Questions cloud Chambersburg Airport's future

July 30, 2003|by DON AINES

CHAMBERSBURG, Pa. - Franklin County is studying a request to form a municipal authority to take over Chambersburg Municipal Airport, but county officials say many questions will have to be answered before a group of airport supporters gets an answer.

Last week the Franklin County Commissioners referred the request from Friends of Chambersburg Area Airport to its fiscal and planning departments, as well as to its legal counsel.

A municipality must determine the need for an authority, then hold a public hearing before adopting a resolution, filing articles of incorporation and appointing officers, according to the Pennsylvania's Municipal Authorities Act.


Commissioner Bob Thomas said Tuesday a decision to form an authority has to be based on a demonstrated need for the airport and sound economics.

"I don't have a clue of what the financial implications are of forming an authority," Commissioner Cheryl Plummer said.

The letter, signed by 40 members of the airport group, states that an authority could access federal and state grants to expand and improve the airport and would not be a burden on local taxpayers.

The letter also stated the airport contributes about $500,000 a year to the area economy, employs 30 people either full or part time, and has an economic impact beyond the businesses at the 93-acre facility.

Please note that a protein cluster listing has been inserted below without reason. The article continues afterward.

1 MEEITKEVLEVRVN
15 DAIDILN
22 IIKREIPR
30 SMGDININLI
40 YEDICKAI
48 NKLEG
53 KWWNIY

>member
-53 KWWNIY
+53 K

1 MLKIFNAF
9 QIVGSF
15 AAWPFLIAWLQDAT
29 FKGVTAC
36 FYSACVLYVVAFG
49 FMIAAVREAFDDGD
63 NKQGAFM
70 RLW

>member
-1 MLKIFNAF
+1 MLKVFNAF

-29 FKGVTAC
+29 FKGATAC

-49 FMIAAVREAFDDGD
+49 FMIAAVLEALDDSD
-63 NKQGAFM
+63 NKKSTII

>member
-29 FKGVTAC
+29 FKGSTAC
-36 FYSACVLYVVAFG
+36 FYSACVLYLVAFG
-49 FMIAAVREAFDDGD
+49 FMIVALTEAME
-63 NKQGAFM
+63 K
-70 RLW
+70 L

There are four businesses at the airport - two for aircraft maintenance, the Chambersburg Skydiving Center and a cafe.

"Small airports are never a huge moneymaking proposition, but many can become successful and generate substantial income," the petition stated. It can boost economic development because businesses want to locate in close proximity to airports, according to the petition.

That was the reasoning three decades ago when Chambersburg built the airport, according to Borough Manager Eric Oyer, but a transportation study done about a dozen years ago determined "the airport has not been significant to the economic development of the area."

The proximity of Hagerstown Regional Airport lessened the value of Chambersburg's airport to the local economy, Oyer said. The loss several years ago of a flight detachment serving Letterkenny Army Depot also hurt airport revenues, he said.

J.R. Sides, the owner of Chambersburg Skydiving Center and a leader of the airport supporters, manages the airport, which has no borough employees. The airport does not cost the borough much to operate - the budget is $25,000 for this year - but Chambersburg has put more than $1 million into it since 1970, Oyer said.

During that time, the airport cost $923,628 for maintenance and operations, while generating $326,308 in rental revenues, according to borough figures.

Federal and state grants to build and improve the airport between 1968 and 1983 totaled $720,500, with local matching funds coming to $130,000, according to borough records.

Oyer said the borough has not received final word from the Federal Aviation Administration as to whether it must repay any grant funds if the airport closes. The borough did not apply for any subsidies after 1983 with the understanding that its obligation to repay previous grants ended in 2003, he said.

The airport's appraised value was $585,000 in 1997, according to borough figures.

If the airport is sold, the borough plans to use the money for street reconstruction in 2005 and 2006 as part of a five-year, $2.5 million public works program, Oyer said.

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